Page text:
San Mateo County’s COVID-19-Related Supplemental Paid Sick Leave Ordinance

As previously reported, San Mateo County recently adopted an urgency ordinance requiring employers to provide temporary emergency paid sick for leave related to COVID-19. The emergency ordinance is aimed at larger employers not already covered by the Families First Coronavirus Response Act (FFCRA) and went into effect on July 8, 2020.

Covered Employers/Employees

The ordinance covers private employers with 500 or more employees within the U.S., including the District of Columbia, or any U.S. territory or possession.

A covered “employee” is an individual, regardless of immigration status, who has been required to perform work within the geographic boundaries of unincorporated San Mateo County since January 1, 2020. For purposes of the ordinance, a worker is presumed to be an employee, and an employer has the burden to demonstrate that a worker is a bona fide independent contractor, not an employee.

A food sector worker, as defined in Governor Newsom’s Executive Order N-51-20, is excluded from the definition of “employee.”

Sick Leave Requirement

Beginning July 8, 2020, an employer must provide supplemental paid sick leave (SPSL) to employees as follows:

  • Full-time employees normally scheduled to work 40 hours or more per week are entitled to 80 hours of SPSL.
  • Part-time employees normally scheduled to work fewer than 40 hours per week are entitled to SPSL in an amount no greater than the employee’s average number of work hours over a two-week period, calculated over the period from January 1, 2020, through July 7, 2020.

Covered Uses and Rate of Pay

An employer must provide SPSL upon an employee’s written request, if an employee cannot work or telework because the employee:

  1. Has been advised by a health care provider to isolate or self-quarantine to prevent the spread of COVID-19;
  2. Is experiencing COVID-19 symptoms and is seeking a medical diagnosis;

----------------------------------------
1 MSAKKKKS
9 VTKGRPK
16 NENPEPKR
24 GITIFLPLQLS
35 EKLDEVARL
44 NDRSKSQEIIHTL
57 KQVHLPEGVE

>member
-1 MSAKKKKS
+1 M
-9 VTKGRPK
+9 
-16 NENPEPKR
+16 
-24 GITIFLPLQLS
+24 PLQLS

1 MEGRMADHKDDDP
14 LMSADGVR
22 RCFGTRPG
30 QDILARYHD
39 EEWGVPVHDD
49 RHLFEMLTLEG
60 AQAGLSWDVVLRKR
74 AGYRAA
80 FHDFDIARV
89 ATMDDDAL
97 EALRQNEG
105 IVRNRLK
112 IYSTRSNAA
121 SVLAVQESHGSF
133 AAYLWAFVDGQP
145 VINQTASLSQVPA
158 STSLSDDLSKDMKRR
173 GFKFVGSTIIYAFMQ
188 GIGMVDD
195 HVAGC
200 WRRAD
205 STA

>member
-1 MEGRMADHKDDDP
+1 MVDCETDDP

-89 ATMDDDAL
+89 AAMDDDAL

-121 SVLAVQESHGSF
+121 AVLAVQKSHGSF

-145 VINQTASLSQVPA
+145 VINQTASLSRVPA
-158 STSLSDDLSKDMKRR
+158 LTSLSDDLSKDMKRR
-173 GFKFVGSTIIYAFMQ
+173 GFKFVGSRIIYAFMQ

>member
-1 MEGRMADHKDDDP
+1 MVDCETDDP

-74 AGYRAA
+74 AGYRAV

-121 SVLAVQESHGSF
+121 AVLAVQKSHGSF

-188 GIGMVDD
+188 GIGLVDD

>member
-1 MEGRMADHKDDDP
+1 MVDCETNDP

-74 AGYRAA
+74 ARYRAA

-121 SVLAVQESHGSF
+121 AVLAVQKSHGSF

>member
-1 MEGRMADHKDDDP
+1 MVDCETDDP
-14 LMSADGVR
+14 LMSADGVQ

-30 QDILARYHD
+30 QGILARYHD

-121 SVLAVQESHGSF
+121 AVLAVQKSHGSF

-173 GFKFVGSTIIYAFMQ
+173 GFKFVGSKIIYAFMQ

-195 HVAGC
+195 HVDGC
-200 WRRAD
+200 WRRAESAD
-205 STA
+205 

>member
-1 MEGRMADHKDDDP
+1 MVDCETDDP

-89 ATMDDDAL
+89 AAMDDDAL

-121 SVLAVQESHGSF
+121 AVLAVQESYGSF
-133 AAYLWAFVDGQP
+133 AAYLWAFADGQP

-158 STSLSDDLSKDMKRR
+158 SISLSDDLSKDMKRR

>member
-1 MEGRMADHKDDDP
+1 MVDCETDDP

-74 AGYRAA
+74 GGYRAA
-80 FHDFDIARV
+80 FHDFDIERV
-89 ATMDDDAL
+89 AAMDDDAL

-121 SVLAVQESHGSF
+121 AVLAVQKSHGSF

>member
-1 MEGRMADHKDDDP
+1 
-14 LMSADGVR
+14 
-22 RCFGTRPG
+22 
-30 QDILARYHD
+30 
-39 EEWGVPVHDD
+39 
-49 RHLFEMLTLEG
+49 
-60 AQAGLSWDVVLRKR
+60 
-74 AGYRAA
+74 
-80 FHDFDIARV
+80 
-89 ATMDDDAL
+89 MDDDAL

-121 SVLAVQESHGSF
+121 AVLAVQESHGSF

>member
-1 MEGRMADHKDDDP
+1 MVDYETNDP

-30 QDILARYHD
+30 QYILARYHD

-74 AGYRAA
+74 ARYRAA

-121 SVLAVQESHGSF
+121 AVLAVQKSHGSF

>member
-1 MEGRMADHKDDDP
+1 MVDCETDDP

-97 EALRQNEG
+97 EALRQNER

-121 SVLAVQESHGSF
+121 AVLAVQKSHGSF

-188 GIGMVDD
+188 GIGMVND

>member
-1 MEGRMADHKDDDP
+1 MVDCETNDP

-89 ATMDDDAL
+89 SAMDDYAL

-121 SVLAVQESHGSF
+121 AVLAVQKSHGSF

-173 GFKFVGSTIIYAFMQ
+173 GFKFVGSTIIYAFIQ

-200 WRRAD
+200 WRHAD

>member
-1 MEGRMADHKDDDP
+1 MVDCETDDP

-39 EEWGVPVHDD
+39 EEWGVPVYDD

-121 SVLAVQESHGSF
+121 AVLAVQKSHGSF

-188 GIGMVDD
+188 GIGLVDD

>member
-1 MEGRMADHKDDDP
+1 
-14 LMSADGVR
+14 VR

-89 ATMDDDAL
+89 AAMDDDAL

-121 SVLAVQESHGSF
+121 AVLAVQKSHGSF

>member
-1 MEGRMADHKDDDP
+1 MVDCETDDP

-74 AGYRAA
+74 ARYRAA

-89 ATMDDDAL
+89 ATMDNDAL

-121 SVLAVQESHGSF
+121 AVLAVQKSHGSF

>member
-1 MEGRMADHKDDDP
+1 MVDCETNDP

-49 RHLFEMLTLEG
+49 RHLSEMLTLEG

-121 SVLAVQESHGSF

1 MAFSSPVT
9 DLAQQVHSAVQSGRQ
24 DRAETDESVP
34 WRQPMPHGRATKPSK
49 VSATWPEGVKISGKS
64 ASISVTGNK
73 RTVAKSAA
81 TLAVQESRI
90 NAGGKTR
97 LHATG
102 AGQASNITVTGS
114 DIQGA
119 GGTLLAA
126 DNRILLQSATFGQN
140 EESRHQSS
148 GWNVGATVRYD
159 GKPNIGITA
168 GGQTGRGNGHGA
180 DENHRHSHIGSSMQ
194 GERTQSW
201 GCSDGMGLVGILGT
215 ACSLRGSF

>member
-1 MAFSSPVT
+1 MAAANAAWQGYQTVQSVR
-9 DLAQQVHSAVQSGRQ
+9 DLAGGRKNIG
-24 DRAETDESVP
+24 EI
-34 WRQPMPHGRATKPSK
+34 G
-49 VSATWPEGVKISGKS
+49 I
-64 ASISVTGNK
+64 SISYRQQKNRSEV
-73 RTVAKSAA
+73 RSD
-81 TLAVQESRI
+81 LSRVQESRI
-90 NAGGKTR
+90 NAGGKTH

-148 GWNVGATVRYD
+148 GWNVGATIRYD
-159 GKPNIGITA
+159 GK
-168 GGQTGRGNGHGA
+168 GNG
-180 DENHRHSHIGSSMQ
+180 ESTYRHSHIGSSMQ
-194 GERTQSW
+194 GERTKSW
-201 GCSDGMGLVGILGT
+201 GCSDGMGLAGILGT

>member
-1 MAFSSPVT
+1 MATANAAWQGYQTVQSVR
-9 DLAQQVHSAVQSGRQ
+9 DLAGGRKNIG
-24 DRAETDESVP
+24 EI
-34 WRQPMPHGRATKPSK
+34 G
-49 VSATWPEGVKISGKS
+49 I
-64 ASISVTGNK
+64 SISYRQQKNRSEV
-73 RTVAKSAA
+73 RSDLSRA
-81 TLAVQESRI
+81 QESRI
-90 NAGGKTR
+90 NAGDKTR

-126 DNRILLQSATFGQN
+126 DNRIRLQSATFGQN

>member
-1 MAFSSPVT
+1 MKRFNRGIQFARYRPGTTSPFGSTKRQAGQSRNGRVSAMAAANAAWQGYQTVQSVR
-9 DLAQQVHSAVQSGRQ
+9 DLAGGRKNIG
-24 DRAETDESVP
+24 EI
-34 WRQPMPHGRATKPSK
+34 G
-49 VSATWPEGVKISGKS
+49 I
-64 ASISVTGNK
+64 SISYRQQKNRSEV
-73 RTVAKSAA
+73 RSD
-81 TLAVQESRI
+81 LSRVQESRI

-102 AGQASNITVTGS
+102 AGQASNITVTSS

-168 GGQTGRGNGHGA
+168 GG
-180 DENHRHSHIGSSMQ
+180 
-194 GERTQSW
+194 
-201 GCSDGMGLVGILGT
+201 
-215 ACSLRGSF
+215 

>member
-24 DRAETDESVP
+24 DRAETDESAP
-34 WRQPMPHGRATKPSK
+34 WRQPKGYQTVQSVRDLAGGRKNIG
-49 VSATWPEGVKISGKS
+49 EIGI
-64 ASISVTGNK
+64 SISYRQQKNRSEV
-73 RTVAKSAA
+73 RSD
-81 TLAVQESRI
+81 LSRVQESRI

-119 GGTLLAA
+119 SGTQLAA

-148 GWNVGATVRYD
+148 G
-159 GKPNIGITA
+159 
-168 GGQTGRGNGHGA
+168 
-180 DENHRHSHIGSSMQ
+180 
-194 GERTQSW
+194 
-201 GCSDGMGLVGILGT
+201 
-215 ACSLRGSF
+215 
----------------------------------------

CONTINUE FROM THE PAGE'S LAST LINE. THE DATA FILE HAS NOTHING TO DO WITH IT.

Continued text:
3. Needs to care for an individual who is subject to a federal, state or local quarantine or isolation order related to COVID-19, or has been advised by a health care provider to self-quarantine related to COVID-19 or is experiencing COVID-19 symptoms and is seeking a medical diagnosis; or
  4. Takes time off work because the employee needs to provide care for an individual whose senior care provider or whose school or childcare provider is closed or unavailable in response to a public health or other public official’s recommendation.

A unique provision of San Mateo’s ordinance is that an employee seeking to use SPSL must make their request in writing (which may include email or text message).

Unlike the federal emergency paid sick leave, SPSL is paid at an employee’s regular rate of pay, up to $511 per day and $5,110 total, regardless of the reason for leave. Employees of joint employers are only entitled to the total aggregate amount of leave specified for employees of one employer.

An employer may not require an employee use any other paid or unpaid leave, paid time off, or vacation time before the employee uses SPSL, or in lieu of SPSL. However, an employer may request the same information supporting an employee’s request for SPSL as provided for in the FFCRA regulations and guidance.